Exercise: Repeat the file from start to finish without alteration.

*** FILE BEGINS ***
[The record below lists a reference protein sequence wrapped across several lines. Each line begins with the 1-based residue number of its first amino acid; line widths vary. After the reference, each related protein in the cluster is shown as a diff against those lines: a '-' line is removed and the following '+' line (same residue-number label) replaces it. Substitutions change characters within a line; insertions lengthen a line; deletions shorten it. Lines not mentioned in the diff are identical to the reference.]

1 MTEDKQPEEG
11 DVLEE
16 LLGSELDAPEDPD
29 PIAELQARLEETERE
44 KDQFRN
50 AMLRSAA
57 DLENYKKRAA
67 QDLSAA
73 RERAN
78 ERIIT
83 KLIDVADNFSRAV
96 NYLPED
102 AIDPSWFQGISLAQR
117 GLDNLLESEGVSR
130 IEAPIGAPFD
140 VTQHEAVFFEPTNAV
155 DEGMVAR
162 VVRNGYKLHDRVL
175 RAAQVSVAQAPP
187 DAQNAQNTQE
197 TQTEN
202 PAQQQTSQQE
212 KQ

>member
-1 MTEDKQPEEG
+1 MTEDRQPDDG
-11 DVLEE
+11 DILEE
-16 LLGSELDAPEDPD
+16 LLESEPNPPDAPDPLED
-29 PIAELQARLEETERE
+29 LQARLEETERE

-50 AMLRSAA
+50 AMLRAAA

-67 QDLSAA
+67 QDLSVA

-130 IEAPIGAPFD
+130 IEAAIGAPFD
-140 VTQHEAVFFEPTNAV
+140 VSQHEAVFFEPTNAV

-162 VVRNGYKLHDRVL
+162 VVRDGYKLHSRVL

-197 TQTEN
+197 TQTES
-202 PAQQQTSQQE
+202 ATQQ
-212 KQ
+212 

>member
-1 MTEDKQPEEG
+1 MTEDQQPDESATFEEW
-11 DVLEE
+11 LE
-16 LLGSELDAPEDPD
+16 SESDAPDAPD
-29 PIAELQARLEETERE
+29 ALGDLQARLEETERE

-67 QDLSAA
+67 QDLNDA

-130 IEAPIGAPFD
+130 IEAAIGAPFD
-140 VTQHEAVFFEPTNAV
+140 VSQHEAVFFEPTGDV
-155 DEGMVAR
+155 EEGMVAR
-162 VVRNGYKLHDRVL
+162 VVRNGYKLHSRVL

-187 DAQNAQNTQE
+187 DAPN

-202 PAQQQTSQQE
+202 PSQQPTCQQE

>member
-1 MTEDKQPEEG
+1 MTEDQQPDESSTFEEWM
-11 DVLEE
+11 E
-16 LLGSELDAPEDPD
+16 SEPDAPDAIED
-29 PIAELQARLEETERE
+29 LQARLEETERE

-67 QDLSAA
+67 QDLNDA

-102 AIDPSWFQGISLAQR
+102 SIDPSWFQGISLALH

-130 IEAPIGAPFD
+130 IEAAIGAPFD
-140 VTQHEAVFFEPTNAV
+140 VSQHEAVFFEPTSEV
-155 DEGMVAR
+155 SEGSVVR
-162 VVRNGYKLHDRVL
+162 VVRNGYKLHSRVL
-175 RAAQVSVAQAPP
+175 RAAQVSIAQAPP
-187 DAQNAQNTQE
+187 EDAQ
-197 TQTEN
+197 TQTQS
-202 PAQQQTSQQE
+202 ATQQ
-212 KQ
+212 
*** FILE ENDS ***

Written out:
[The record below lists a reference protein sequence wrapped across several lines. Each line begins with the 1-based residue number of its first amino acid; line widths vary. After the reference, each related protein in the cluster is shown as a diff against those lines: a '-' line is removed and the following '+' line (same residue-number label) replaces it. Substitutions change characters within a line; insertions lengthen a line; deletions shorten it. Lines not mentioned in the diff are identical to the reference.]

1 MTEDKQPEEG
11 DVLEE
16 LLGSELDAPEDPD
29 PIAELQARLEETERE
44 KDQFRN
50 AMLRSAA
57 DLENYKKRAA
67 QDLSAA
73 RERAN
78 ERIIT
83 KLIDVADNFSRAV
96 NYLPED
102 AIDPSWFQGISLAQR
117 GLDNLLESEGVSR
130 IEAPIGAPFD
140 VTQHEAVFFEPTNAV
155 DEGMVAR
162 VVRNGYKLHDRVL
175 RAAQVSVAQAPP
187 DAQNAQNTQE
197 TQTEN
202 PAQQQTSQQE
212 KQ

>member
-1 MTEDKQPEEG
+1 MTEDRQPDDG
-11 DVLEE
+11 DILEE
-16 LLGSELDAPEDPD
+16 LLESEPNPPDAPDPLED
-29 PIAELQARLEETERE
+29 LQARLEETERE

-50 AMLRSAA
+50 AMLRAAA

-67 QDLSAA
+67 QDLSVA

-130 IEAPIGAPFD
+130 IEAAIGAPFD
-140 VTQHEAVFFEPTNAV
+140 VSQHEAVFFEPTNAV

-162 VVRNGYKLHDRVL
+162 VVRDGYKLHSRVL

-197 TQTEN
+197 TQTES
-202 PAQQQTSQQE
+202 ATQQ
-212 KQ
+212 

>member
-1 MTEDKQPEEG
+1 MTEDQQPDESATFEEW
-11 DVLEE
+11 LE
-16 LLGSELDAPEDPD
+16 SESDAPDAPD
-29 PIAELQARLEETERE
+29 ALGDLQARLEETERE

-67 QDLSAA
+67 QDLNDA

-130 IEAPIGAPFD
+130 IEAAIGAPFD
-140 VTQHEAVFFEPTNAV
+140 VSQHEAVFFEPTGDV
-155 DEGMVAR
+155 EEGMVAR
-162 VVRNGYKLHDRVL
+162 VVRNGYKLHSRVL

-187 DAQNAQNTQE
+187 DAPN

-202 PAQQQTSQQE
+202 PSQQPTCQQE

>member
-1 MTEDKQPEEG
+1 MTEDQQPDESSTFEEWM
-11 DVLEE
+11 E
-16 LLGSELDAPEDPD
+16 SEPDAPDAIED
-29 PIAELQARLEETERE
+29 LQARLEETERE

-67 QDLSAA
+67 QDLNDA

-102 AIDPSWFQGISLAQR
+102 SIDPSWFQGISLALH

-130 IEAPIGAPFD
+130 IEAAIGAPFD
-140 VTQHEAVFFEPTNAV
+140 VSQHEAVFFEPTSEV
-155 DEGMVAR
+155 SEGSVVR
-162 VVRNGYKLHDRVL
+162 VVRNGYKLHSRVL
-175 RAAQVSVAQAPP
+175 RAAQVSIAQAPP
-187 DAQNAQNTQE
+187 EDAQ
-197 TQTEN
+197 TQTQS
-202 PAQQQTSQQE
+202 ATQQ
-212 KQ
+212 